What We’re Watching at MIFF

Here at Readings, we’re very excited about the Melbourne International Film Festival. Last week our film expert Fiona Hardy rounded up her top picks of the festival. Now we’re sharing some of the films our staff are going to see.


Nina’s MIFF List


I bought a ten session eMini pass and my list of MIFF movies includes:

Fruitvale Station

Inspired by the true story of a police shooting in 2009, this film won the Grand Jury prize and Audience Award at Sundance Film Festival. It also stars Michael B Jordan, who I personally love from his work on Friday Night Lights and Parenthood.

Drinking Buddies

A smart, funny, indie film about relationships that avoids the “syrupy, focus-group tested packages that permeate the rom-com genre” and stars Anna Kendrick and Nick from New Girl? I’m in.

The Spectacular Now

A breakout hit at the Sundance film festival, this coming-of-age teen romance is based off a YA book and written by 500 Days of Summer’s Scott Neustadter and Michael H. Weber. Starring Miles Teller, Shailene Woodley and Coach Taylor (Kyle Chandler), it looks exactly like the kind of film I will fall in love with.

Stories We Tell

Sarah Polley’s documentary on the secrets and lies at the heart of her family. I’ve heard rave reviews, and Sarah Polley has a history of directing smart, interesting films such as Away From Her and Take This Waltz.

The Summit

I could have watched any and all of the documentaries in MIFF’s This Sporting Life category – they all look fantastic but this one in particular grabbed me. It pieces together the story behind the deaths of 11 climbers as they descended from K2 in 2008.

Blackfish

A documentary on the whale that killed its trainer at Seaworld in 2010, it has been described as a “mesmerizing psychological thriller with a bruised and battered killer whale at its center”. That line alone sells it to me.

I Used to Be Darker

The story of two musicians getting a divorce and their niece observing the situation as an outsider. A naturalist script, improvised scenes and live music played throughout. The trailer drew me in.

2 Autumns, 3 Winters

A French film about three thirty-something friends who have to deal with a catastrophe when one them has a stroke. Filled with pop-cultural references, it sounds like it will be funny, sad and heartwarming.

What Maisie Knew

Based off the 1897 novel, it tells the story of a young girl caught in the middle of her parent’s divorce. The cast looks fabulous, including Julianne Moore (one of my all-time favourites) and Alexander Skarsgard.

Ain’t Them Bodies Saints

Despite my slight dislike of Casey Affleck as an actor, this film looks fascinating and I’ve heard good things about it. Rooney Mara looks terrific and the plot – lovers reuniting when one escapes from jail – promises an interesting drama.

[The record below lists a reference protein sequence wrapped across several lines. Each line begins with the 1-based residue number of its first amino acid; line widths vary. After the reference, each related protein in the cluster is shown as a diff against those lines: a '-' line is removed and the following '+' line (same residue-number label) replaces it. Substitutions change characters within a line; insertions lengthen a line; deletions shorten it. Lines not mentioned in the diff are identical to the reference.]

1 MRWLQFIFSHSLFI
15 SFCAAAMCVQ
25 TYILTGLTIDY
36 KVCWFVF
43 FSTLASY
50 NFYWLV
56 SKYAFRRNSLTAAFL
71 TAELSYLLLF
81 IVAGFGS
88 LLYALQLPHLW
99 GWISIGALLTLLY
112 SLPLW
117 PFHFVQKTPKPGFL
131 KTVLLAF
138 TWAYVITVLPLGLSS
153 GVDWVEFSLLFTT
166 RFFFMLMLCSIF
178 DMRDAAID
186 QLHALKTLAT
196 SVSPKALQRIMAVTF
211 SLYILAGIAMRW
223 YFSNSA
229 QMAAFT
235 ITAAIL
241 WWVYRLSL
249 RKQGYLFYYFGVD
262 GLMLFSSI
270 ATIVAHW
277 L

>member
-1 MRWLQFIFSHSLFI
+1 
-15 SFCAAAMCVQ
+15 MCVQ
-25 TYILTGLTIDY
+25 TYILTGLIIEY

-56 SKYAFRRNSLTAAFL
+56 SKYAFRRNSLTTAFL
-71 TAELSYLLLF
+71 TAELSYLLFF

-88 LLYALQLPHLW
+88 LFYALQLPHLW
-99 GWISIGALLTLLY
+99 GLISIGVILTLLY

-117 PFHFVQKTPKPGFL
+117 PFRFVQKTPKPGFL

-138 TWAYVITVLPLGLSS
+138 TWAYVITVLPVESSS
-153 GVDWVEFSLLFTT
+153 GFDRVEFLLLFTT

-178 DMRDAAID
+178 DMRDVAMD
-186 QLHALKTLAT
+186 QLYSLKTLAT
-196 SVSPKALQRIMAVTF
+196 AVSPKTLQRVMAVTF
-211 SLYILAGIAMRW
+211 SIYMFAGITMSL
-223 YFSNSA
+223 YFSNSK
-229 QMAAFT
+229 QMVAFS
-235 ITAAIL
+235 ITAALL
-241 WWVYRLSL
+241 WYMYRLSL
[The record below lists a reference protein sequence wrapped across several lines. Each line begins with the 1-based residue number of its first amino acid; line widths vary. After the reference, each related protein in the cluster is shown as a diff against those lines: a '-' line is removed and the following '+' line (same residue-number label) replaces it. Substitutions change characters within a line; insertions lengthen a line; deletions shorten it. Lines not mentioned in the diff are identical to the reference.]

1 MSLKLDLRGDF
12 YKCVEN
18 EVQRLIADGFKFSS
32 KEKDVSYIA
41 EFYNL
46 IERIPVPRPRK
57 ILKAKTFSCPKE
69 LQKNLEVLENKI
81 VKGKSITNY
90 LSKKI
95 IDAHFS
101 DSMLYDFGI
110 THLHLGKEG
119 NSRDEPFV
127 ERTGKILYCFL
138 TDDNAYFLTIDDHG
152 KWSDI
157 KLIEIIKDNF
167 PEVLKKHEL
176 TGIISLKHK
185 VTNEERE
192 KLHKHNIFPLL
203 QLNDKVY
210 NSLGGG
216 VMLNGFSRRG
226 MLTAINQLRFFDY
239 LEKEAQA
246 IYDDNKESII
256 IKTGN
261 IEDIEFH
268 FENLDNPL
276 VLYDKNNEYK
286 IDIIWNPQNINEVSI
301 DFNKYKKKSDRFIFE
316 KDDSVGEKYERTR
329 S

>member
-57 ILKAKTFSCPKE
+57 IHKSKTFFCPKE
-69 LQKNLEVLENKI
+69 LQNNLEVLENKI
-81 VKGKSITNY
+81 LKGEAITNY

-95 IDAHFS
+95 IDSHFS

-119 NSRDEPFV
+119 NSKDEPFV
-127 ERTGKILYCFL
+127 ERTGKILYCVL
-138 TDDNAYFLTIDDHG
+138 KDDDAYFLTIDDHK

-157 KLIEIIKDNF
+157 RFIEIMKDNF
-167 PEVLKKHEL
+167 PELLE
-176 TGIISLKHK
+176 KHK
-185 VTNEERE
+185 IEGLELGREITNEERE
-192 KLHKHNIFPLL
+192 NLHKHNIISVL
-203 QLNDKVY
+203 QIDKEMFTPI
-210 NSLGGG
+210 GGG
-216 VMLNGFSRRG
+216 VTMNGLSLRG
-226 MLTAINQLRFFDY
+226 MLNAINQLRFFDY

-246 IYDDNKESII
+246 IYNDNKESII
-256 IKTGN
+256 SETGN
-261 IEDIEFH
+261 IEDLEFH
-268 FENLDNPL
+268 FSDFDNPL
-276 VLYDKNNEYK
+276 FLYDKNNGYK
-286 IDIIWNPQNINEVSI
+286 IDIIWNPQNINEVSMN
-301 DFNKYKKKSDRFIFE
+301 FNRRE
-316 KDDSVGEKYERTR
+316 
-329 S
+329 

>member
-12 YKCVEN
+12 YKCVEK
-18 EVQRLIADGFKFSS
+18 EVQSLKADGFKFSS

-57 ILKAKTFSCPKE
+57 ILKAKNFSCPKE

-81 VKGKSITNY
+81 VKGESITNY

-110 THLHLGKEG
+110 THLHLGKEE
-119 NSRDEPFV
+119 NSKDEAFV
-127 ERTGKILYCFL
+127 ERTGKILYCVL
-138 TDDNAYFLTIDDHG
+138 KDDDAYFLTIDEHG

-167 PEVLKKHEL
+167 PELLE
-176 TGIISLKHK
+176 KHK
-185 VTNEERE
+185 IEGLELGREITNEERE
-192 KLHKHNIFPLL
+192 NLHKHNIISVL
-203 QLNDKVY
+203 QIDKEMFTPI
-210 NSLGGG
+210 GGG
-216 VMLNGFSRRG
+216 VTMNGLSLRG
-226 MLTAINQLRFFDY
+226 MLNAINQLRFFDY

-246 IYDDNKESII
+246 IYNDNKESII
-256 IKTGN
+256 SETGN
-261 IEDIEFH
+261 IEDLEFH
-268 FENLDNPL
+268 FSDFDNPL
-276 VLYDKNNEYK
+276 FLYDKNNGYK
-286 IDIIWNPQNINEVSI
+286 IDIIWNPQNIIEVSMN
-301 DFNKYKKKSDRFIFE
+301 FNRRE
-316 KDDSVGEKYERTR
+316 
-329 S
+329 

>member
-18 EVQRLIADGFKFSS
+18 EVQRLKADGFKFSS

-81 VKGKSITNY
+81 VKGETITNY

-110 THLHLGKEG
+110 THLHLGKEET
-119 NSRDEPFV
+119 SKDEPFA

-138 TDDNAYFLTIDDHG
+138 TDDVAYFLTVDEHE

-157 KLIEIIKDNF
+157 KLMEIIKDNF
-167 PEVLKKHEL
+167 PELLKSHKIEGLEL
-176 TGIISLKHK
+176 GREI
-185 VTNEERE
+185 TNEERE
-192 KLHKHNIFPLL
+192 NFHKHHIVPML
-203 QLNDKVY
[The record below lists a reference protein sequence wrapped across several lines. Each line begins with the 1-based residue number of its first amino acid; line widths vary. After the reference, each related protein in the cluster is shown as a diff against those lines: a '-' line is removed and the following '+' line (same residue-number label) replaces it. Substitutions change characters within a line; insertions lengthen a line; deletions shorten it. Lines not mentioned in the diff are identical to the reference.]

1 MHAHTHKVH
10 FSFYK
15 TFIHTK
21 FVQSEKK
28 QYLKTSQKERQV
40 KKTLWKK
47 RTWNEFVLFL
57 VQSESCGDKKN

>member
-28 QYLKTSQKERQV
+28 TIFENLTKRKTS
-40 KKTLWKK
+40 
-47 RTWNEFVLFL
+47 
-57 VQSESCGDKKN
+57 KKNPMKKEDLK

Bronte’s MIFF List


This year I’ve booked to see a stack of documentaries including Blackfish (see the trailer here). It’s the kind of story that I feel is important to see even though I’m sure it will make for difficult viewing.

For something a bit lighter, I’m seeing the Venus and Serena (see the trailer here). I’m just a little bit fascinated by athletes as the idea of devoting your life to an activity limited by your body, something that is inevitably going to fail you in the long-term, seems incredible to me. I also have a particular obsession for films about adolescence and will be indulging this with Teenage, an unconventional look back at the creation of a new demographic group which includes archive footage, diaries etc.

Stepping away from documentaries, I’ve also planned to see the darkly-charming Vic+Flo Saw a Bear (see the trailer here), a French-Canadian film described as a blend between Wes Anderson, Tarantino and Bruno Dumont, and The Weight of Elephants (see the trailer here), a New Zealand film inspired by Sonya Hartnett’s Of A Boy.

Speaking of literary-inspired films my enormous wishlist includes Foxfire (see the trailer here), a new adaptation of Joyce Carol Oates' novel which I’m very excited to read - and The Turning (see the trailer here). Tim Winton’s collection was one that I read and re-read through high school and I’d be interested to see how ‘Long, Clear View’ translates to the screen as that was possibly my favourite story.

Two other top picks from my wishlist are Capturing Dad, a Japanese film about two young sisters who discover their estranged father is dying and are sent by their still-bitter mother to be by his side, and Bastards, a French film about a wealthy patriarch Jacques commits suicide in suspicious circumstances forcing his family to come together - and to apportion blame. Both appeal to another fascination of mine - learning about the politics of family, especially in relation to cultures outside my own experience - and sound terrific even though I can’t find trailers with English subtitles…

I also really love to see films described as ‘hallucinatory cinematic experiences’ at cinemas and this year my top picks are Upstream Colour (see the trailer here) from Shane Carruth of Primer fame, and Mood Indigo (see the trailer here) from Michel Gondry.

And my final pick is the very fun-looking and delightful-sounding Frances Ha, a new film from Noah Baumbach about a young dancer which has been described as an “exhilarating black-and-white New York seriocomedy”.



Browse the full MIFF program here.